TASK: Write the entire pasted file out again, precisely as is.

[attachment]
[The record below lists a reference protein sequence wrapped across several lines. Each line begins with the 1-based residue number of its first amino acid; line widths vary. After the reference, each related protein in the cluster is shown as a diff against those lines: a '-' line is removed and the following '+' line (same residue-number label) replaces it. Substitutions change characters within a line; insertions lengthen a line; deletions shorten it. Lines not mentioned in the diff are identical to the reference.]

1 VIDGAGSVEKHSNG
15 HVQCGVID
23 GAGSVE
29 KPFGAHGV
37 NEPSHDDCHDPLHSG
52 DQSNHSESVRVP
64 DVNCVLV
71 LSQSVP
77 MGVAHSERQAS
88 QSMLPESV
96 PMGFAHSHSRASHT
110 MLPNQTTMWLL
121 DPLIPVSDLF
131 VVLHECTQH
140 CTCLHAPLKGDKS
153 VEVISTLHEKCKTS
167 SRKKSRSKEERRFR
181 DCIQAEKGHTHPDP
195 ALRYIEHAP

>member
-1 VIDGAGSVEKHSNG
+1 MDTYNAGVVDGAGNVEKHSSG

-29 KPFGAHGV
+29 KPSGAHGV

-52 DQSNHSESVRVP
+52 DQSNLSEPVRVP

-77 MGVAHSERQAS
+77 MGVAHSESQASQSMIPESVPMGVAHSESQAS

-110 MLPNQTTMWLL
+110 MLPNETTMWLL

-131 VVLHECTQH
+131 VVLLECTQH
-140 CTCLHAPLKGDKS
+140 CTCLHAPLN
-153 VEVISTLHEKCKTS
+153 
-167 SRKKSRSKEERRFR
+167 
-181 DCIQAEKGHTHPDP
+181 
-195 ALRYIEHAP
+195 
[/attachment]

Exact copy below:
[The record below lists a reference protein sequence wrapped across several lines. Each line begins with the 1-based residue number of its first amino acid; line widths vary. After the reference, each related protein in the cluster is shown as a diff against those lines: a '-' line is removed and the following '+' line (same residue-number label) replaces it. Substitutions change characters within a line; insertions lengthen a line; deletions shorten it. Lines not mentioned in the diff are identical to the reference.]

1 VIDGAGSVEKHSNG
15 HVQCGVID
23 GAGSVE
29 KPFGAHGV
37 NEPSHDDCHDPLHSG
52 DQSNHSESVRVP
64 DVNCVLV
71 LSQSVP
77 MGVAHSERQAS
88 QSMLPESV
96 PMGFAHSHSRASHT
110 MLPNQTTMWLL
121 DPLIPVSDLF
131 VVLHECTQH
140 CTCLHAPLKGDKS
153 VEVISTLHEKCKTS
167 SRKKSRSKEERRFR
181 DCIQAEKGHTHPDP
195 ALRYIEHAP

>member
-1 VIDGAGSVEKHSNG
+1 MDTYNAGVVDGAGNVEKHSSG

-29 KPFGAHGV
+29 KPSGAHGV

-52 DQSNHSESVRVP
+52 DQSNLSEPVRVP

-77 MGVAHSERQAS
+77 MGVAHSESQASQSMIPESVPMGVAHSESQAS

-110 MLPNQTTMWLL
+110 MLPNETTMWLL

-131 VVLHECTQH
+131 VVLLECTQH
-140 CTCLHAPLKGDKS
+140 CTCLHAPLN
-153 VEVISTLHEKCKTS
+153 
-167 SRKKSRSKEERRFR
+167 
-181 DCIQAEKGHTHPDP
+181 
-195 ALRYIEHAP
+195 